Safety improvements during the process of pre-heating of Silicon.
 To raise the Silicon conductivity enough to achieve coupling to the rf-field, a horseshoe shaped metallic structure, called susceptor 271, is swung in, almost touching the quartz tube 213 and in very close proximity of the rf-coil 211. Radiation from this glowing metal is absorbed by the Si and the Si temperature rises. Once rf-coupling sets in, a positive feedback cycle takes over: rising temperature causes increased conductivity with increased rf-absorption and so on. The temperature rises very fast. An automated mechanism then removes the susceptor 271. Then the location of the Si is optimized for the next process step and the rf-power is adjusted to obtain the desired size of the molten silicon. The elimination of the use of an open flame for silicon pre-heating is considered to be a substantial safety improvement.
 The basic principles of the system employ modern drive and control components. All motions of the carriage and the 2 shafts (vertical and rotational) are achieved by stepping motors or servo motors. The shafts are designed for water cooling. The chassis design stresses mechanical stability, resistance to vibrations, ease of access, maintenance and transportation. The stack of heavy drawers with power sources and control components rests on its own inner frame. The inner frame is rolled into the outer frame and the frames connect at floor level, providing a low center of gravity.
 The outer frame, which holds all process related components, has provisions for bolting to the floor.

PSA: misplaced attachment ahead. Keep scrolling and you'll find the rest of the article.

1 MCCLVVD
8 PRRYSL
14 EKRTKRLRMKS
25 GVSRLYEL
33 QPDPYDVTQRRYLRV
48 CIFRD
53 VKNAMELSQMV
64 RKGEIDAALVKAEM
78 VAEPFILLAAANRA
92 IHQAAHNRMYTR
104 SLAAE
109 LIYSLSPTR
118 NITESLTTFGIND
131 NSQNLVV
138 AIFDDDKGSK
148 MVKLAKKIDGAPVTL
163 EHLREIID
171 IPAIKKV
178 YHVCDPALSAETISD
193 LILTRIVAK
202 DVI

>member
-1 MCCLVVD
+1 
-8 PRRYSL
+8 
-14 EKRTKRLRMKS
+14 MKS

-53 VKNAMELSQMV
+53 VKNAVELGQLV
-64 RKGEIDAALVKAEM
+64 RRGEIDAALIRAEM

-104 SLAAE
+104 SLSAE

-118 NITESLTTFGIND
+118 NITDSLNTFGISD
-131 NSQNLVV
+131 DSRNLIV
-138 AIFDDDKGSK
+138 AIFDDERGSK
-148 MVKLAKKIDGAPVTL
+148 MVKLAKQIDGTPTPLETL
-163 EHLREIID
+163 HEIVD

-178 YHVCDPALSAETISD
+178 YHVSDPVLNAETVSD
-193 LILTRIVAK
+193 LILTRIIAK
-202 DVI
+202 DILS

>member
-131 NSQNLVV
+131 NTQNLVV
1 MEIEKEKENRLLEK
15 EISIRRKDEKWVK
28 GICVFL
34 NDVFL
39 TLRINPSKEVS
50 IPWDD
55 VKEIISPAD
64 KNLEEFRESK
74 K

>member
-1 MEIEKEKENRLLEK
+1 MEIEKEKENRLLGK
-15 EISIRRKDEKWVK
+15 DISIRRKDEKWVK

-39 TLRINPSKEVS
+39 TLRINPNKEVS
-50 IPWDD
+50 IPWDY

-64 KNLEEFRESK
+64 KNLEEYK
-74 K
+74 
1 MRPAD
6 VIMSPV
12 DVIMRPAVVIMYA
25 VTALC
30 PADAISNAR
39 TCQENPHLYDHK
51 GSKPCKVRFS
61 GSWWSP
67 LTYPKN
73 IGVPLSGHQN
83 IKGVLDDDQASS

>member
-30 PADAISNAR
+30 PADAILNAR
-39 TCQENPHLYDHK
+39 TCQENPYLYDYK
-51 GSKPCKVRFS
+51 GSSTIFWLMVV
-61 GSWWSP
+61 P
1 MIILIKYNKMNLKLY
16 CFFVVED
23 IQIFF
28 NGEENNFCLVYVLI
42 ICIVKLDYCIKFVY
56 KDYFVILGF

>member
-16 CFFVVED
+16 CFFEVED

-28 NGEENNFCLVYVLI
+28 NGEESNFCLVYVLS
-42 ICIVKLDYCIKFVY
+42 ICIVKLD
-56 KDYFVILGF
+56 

In one embodiment, the micro-puller system is controlled from a touchscreen, which is linked to the process computer. Parameters like rf-power, gas flow rate, gas valve status, rotations and movements of the shafts, the movement of the carriage, are controlled, monitored and can be adjusted any time. The whole process profile, including the adjustments, is temporarily stored in the computer. It can be permanently saved under a different name, and it is then available for future use and study. Program modifications and process monitoring and control can also be made via Internet.
 The system offers water cooled shafts and shaft rotation. Shaft rotations provide for improved temperature uniformity and thereby better dimensional control of the growing crystal. The system offers the possibly to withdraw the shafts far enough out, without exposing the process volume to air, to present a clear path for pebble loading without removal of the upper shaft.
Operator Safety Considerations
 Generally, a quartz tube is the mechanically weak spot of the system. Micro cracks, possibly caused during the tube handling and installation, can cause failure under raised or lowered pressure. Operators need to be required to wear eye protection around the machine. Performance of pressure and leak rate tests should be considered after installation of a quartz tube.
 The disclosed system and methods can be applied to work with a variety of other materials which require high temperature processing and/or crystal formation. Besides silicon these materials may include Ge, Group III-V Semiconductors as well as some organic crystal materials.
 The system may be used for sample preparation from materials prepared by other techniques, such as crystal growth processes of Cz, LEC, and Bridgman, casting processes e.g. for ingots for solar cells, and for source material produced for thin film applications, such as vapor phase, liquid phase epitaxy, or evaporation, sputtering and plasma deposition, MBE and MOCVD processes, etc.
 Those skilled in the art to which this application relates will appreciate that other and further additions, deletions, substitutions and modifications may be made to the described embodiments.
Patent applications by David C. Spencer, Heath, TX US
Patent applications by Friedrich H. Doerbeck, Dallas, TX US
Patent applications by Jimmie D. Walter, Anna, TX US
Patent applications in class Including non-coincident axes of rotation (e.g., relative eccentric)
Patent applications in all subclasses Including non-coincident axes of rotation (e.g., relative eccentric)